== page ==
That, by the way, has taught me something about the virtue of living in a real community. The outpouring - an eruption, really - of goodness and charity from the people of our town toward Ruthie and her family has been quite simply stunning. Folks tend to respond kindly when others get their ox in a ditch, as they say back home. But in Ruthie's case, what's happened here, and is happening every day, is a revelation. The acts of aid and comfort have been ceaseless, often reducing our parents to tears of shock and awe that the love of others could be so intense. Even two of Ruthie's oncologists wept over her, one confiding to a colleague that he'd "fallen in love with that little family, and I'm going to give them my very best." As a teacher told me, "Ruthie's earned this. She's drawing this out of people because of the way she's lived her life, and the way she's always treated others."

Key word: always. Ruthie has history there. Except for her four years away at college, Ruthie has lived all her life in this place. People know who she is, and always have. This is partly what prompts these astonishing acts of love for her and her family. She is not suffering anonymously. Dr. Tim Lindsey, her young family doctor, told me in the hospital parking garage that he can't imagine practicing medicine anywhere but a small town, because it's only there that he can understand the total environment in which his patient experiences illness. He knows their families, how they live, what's important to them. And he feels at liberty to speak to his patients about their spiritual struggles through their sickness, because people in our town welcome it. The healing process, both inside the physician's office and within the broader community, takes place in a context of familiarity that cannot be conjured at a whim. You have to have lived it - and in time of crisis, you cannot expect to receive the rich succor of the community if you haven't been there, year in and year out, to share the suffering of its people, instead of moving around the country for the sake of career.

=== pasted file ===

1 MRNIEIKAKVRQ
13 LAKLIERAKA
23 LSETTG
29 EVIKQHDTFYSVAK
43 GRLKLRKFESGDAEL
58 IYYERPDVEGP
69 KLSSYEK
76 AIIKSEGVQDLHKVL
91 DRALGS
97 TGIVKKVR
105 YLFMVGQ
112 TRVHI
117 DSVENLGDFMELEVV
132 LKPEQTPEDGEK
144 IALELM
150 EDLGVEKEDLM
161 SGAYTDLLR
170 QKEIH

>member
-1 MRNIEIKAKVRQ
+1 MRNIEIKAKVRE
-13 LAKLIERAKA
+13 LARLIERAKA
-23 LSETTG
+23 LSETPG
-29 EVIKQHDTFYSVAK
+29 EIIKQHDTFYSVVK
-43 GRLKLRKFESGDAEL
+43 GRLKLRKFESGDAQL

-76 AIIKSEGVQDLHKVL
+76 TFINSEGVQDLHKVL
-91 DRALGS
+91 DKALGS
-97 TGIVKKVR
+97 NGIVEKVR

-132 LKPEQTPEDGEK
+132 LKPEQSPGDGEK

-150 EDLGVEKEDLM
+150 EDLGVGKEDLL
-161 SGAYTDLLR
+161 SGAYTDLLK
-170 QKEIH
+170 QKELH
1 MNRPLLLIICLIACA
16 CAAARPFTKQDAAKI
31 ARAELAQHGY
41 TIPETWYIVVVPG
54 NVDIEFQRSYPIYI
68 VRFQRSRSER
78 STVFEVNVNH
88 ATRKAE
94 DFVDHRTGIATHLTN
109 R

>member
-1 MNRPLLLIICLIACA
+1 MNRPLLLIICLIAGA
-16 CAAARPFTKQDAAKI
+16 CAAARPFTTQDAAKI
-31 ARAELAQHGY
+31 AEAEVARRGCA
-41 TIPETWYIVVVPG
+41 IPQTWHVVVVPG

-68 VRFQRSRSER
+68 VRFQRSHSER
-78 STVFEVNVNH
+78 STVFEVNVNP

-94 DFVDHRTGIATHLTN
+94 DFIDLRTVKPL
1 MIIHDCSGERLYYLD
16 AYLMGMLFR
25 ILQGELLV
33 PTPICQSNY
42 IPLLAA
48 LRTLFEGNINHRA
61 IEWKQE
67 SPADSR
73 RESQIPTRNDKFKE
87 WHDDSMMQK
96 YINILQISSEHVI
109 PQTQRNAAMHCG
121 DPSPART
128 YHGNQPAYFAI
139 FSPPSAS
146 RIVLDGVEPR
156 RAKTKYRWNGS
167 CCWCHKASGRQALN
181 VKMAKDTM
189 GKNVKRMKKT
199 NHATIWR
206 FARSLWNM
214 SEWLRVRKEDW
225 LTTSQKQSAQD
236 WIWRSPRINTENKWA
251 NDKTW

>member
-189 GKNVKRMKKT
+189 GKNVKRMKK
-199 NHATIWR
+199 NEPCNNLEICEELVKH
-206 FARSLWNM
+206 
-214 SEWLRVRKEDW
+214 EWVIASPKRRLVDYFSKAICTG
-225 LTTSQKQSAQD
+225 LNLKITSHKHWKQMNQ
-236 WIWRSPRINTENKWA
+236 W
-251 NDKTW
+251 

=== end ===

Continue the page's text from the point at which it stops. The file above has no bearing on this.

So noted.